“Much more promising than many of the Virginia gentlemen.”

February 7th, 2013

With Valentine’s Day fast approaching thoughts are turning to love, courtship, and those cute candy hearts with the phrases on them. But love can also be serious business – especially if you are trying to marry the niece of the President.

That was the situation that Andrew Parks found himself in while he was wooing Harriot Washington, niece of then President George Washington, in 1796. With no biological children of his own, Washington was known to be a doting uncle. Because of this, and because of the prominence of his family, Washington was hesitant about Parks and wanted to learn more about the young man’s character before supporting the relationship.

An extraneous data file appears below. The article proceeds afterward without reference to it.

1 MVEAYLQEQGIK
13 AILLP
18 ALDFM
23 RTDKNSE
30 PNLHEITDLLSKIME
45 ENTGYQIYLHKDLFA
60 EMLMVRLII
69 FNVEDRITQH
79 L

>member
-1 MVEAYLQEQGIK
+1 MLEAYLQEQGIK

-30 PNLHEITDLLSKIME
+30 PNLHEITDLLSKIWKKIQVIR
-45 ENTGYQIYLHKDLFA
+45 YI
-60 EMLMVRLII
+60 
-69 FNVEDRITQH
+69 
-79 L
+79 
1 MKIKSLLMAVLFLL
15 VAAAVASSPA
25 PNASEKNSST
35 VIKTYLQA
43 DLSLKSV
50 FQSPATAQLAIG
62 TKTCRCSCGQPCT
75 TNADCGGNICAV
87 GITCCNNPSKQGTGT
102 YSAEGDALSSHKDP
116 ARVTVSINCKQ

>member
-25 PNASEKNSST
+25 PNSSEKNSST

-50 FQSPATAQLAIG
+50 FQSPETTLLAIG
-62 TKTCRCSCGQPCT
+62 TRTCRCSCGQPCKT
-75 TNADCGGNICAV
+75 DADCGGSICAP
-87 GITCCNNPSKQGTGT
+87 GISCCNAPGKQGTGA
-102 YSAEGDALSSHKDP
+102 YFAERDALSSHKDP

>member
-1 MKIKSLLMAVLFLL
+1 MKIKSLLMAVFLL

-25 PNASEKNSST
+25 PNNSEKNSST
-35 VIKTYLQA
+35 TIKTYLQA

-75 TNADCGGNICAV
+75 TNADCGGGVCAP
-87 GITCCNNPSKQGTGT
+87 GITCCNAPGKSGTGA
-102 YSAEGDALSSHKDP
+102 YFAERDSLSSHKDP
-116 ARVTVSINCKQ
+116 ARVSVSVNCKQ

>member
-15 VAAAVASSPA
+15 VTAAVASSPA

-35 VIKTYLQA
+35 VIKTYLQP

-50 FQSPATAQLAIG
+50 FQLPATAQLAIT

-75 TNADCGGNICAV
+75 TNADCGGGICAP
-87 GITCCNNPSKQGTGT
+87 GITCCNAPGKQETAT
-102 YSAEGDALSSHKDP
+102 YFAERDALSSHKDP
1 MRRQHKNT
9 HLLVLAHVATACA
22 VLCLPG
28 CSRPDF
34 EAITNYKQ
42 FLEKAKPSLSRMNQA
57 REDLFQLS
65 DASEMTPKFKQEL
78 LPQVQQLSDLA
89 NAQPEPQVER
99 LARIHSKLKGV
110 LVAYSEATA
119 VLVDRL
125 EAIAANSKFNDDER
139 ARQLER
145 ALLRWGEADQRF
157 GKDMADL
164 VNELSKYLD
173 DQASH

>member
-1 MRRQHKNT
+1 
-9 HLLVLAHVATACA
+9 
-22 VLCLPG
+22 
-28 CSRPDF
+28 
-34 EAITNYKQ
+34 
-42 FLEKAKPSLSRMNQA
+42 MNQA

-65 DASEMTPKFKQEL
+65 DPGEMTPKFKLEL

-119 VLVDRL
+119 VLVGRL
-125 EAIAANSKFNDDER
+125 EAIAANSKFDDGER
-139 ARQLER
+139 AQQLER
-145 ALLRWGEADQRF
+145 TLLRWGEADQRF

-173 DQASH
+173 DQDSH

This could be a difficult task for some, but being the President has its privileges. Washington had Secretary of War James McHenry investigate the young man’s past. McHenry contacted the Baltimore merchant Thomas McElderry who had taken Parks on as a business partner. In his response to McHenry’s inquiry McElderry assured him that Parks was a man of upstanding character. He also spoke of his skills as a businessman, having started his own “business for himself before he was nineteen years of age.” Because of this McElderry assured “with much propriety and reputation, [I] believe he will make a good husband, much more promising than many of the Virginia gentlemen.”

Harriot Washington and Andrew Parks were married on July 4, 1796.

Interested in reading McElderry’s response? View the original document here: http://wardepartmentpapers.org/document.php?id=17205.